If anything it’s thesis that don’t want to explain conciseness. Anything that can be explained is just something unseen, and that would exclude God by definition.

    Here I’ll rewrite what you meant in a bit clearer fashion:

    Until such time that we do have a good NATURAL explanation, “We don’t know.” is a perfectly good response. We’re conscious because “That’s just what some conscious being must have wanted” is bad explanation.

    What standards do you have for how you judge what is a “good” and “bad” explanation/hypothesis?

    Are you open to the possibility that we might be conscious because some conscious being wanted it to be that way? Or does your worldview rule out that as a possible answer?

    Personally, the conscious being answer makes the best sense to me. How do you get personality and life from impersonal lifeless matter?

    You can punt on the answer by saying “We just don’t know, but hopefully some day we’ll figure it out.”, but basically it is just a way of avoiding the problem.

    There is some truth to the “We just don’t know” answer, but there is a huge problem with it. There is a distinct possibility that you will never figure it out – that you will never find a natural cause able to create life and consciousness.

    So, perhaps we need to make a decision based on what we do know rather than put it off hoping that sometime it will become clear.

    Rationalists have faith too it seems – that natural processes can account for anything and everything that we encounter. But there is absolutely no proof of that at all and the level of problems we are talking about here is vastly superior to the problem of the origin of thunder and lightning or other things that we can actually observe, study, and decipher.

  7. 7
    Dionisio says:

    Two years ago @ The Economist: The hard problem may thus turn out to be the impossible problem, the one that science can never solve.

    What is consciousness?
    The hard problem
    The final brief in our series looks at the most profound scientific mystery of all: the one that defines what it means to be human
    The Economist
    September 2015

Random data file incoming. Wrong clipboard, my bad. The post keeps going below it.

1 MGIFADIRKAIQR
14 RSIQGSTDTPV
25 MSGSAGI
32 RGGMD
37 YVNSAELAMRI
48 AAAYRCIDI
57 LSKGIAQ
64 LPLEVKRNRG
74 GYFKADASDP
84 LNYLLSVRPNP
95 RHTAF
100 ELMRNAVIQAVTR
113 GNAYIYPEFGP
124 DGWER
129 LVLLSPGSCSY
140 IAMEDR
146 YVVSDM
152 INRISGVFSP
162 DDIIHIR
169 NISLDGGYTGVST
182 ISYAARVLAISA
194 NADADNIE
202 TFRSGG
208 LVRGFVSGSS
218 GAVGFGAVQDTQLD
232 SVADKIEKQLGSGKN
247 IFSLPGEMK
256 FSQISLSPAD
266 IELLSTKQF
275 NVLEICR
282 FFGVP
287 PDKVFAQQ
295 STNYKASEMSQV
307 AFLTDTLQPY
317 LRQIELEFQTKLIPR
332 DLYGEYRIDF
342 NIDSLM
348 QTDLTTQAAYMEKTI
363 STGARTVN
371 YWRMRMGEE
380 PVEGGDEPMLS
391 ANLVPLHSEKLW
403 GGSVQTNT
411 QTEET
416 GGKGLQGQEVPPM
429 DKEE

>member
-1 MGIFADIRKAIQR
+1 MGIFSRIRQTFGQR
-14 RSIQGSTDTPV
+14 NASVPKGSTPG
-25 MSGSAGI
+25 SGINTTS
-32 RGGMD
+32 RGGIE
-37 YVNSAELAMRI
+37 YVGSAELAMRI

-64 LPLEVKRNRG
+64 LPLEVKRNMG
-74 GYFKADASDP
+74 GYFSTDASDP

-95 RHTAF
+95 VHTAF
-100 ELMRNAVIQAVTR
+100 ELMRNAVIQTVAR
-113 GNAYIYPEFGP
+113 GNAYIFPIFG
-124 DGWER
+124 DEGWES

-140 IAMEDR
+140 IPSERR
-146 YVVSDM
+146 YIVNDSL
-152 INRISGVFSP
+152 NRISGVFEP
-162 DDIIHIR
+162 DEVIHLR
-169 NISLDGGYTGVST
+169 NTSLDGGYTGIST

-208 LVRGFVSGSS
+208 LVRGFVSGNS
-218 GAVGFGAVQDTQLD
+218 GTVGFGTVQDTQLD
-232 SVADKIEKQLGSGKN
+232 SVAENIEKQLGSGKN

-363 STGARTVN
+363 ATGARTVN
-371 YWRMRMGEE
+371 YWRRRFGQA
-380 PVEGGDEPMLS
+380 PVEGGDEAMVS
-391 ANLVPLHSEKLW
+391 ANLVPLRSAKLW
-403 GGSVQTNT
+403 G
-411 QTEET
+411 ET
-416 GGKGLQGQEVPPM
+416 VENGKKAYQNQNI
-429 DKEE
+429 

“The nub of the hard problem, then, is to make this ineffability effable. Other fields of scientific endeavour circumvent ineffability with mathematics. No one can truly conceive of a light-year or a nanosecond, let alone extra dimensions or wave-particle duality, but maths makes these ideas tractable. No such short-cut invented so far can take a human inside the mind of a bat. Indeed, for all the sophistication of theory-of-mind it is difficult, as everyday experience shows, to take a human being inside the mind of another human being. The hard problem may thus turn out to be the impossible problem, the one that science can never solve. The Oracle at Delphi said, “know thyself.” Difficult. But a piece of cake compared with knowing others.”

    Emphasis added.

    Note that The Economist is not a scientific journal.

  8. 8
    Dionisio says:

    Origenes @5 & tjguy @6:

    Are you subtly implying that your politely dissenting interlocutor’s atheism relies on knowledge gaps in order to last? Is that ‘atheism-of-the-gaps’ a sustainable proposition? How much longer could it take for their pseudoscientific hogwash to crumble into obviously embarrassing ridicule?
    However, let’s put aside the ‘consciousness’ mystery for a moment. Here’s a much easier problem for your politely dissenting interlocutors to look at:
    Increasingly deeper biology research discoveries are confirming the undeniable presence of complex functionally specified informational complexity within the biological systems. Where does it come from?

  9. 9
    Dionisio says: